Given the number of victims of the financial scandals the public have been made aware of, the royal commission looking at institutional responses to child sexual abuse may provide a better guide of how much time is needed for a genuinely thorough inquiry.
It was originally intended to take two years, however it was extended to four years due to the sheer volume of victims’ stories that needed to be told.
Will the royal commission raise mortgage rates?
As for bank claims the bad publicity and possibility of new scandals arising from the royal commission would push up overseas funding costs and therefore mortgage interest rates, Mr Johnson is sceptical.
“The cost of three-year and five-year money is back down at the low points of the cycle,” he said.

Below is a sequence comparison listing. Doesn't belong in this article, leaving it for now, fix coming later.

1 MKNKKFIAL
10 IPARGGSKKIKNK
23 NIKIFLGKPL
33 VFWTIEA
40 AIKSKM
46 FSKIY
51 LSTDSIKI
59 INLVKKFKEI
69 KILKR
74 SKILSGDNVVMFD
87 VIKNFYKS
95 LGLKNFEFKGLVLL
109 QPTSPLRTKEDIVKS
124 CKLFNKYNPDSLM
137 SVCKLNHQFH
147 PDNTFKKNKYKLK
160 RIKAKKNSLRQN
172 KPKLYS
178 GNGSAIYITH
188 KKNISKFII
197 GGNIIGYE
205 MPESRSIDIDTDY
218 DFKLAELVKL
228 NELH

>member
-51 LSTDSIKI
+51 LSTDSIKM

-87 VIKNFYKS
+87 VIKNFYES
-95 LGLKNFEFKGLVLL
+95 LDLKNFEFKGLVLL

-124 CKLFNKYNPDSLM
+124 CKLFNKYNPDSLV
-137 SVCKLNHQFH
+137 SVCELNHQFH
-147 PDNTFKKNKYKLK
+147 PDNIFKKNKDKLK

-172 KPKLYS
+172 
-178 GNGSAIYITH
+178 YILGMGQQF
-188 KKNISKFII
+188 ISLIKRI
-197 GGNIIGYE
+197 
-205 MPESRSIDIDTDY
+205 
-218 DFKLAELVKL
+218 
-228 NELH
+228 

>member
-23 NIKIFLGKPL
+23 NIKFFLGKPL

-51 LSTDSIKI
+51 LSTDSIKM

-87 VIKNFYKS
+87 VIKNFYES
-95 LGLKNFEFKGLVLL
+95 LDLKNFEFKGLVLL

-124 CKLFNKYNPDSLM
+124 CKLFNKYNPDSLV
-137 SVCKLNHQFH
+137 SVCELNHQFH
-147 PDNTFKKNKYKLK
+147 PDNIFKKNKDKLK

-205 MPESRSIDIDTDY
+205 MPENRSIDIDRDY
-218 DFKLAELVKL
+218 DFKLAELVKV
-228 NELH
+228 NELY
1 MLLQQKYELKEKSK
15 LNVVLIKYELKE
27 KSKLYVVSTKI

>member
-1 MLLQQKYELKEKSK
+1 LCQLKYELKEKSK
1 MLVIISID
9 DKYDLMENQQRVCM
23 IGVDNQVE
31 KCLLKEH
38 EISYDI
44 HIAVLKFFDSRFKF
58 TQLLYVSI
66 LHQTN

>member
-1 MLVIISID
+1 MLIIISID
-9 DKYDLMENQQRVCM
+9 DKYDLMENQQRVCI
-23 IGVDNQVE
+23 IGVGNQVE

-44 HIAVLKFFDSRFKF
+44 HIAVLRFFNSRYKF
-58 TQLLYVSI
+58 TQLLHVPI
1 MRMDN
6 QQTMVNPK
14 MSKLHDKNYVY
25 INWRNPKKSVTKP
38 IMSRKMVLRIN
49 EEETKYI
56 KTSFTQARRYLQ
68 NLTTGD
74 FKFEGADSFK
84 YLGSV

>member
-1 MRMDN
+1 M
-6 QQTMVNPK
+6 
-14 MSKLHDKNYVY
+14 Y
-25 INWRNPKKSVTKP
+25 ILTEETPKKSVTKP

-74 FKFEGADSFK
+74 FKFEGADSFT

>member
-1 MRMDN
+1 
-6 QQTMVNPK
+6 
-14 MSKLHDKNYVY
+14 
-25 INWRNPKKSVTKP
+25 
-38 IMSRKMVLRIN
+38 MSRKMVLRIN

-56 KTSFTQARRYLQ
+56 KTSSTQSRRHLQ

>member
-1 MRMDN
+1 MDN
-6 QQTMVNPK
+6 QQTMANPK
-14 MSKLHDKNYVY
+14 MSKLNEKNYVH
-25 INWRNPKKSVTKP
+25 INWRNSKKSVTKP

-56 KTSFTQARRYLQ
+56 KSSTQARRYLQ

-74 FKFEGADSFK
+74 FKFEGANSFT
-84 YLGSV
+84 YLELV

“It certainly would be more driven by what we see happening in credit markets generally than this idea that suddenly investors would desert the Australian banks.
“I just think that’s over-hyping it and it’s a somewhat convenient argument.”
Mr Johnson said where Australians choose to park their savings is a much more important factor for lending interest rates than whether international investors are investing.
“The funding costs for the Australian banks are far more sensitive to deposit pricing than they actually are to wholesale funding,” he added.
Ironic in light of the latest scandal, exposed by Ben Butler in The Australian, where the major banks rolled term-deposit customers over into much lower interest rate products after their initial deposit matured without adequate warning that this would happen.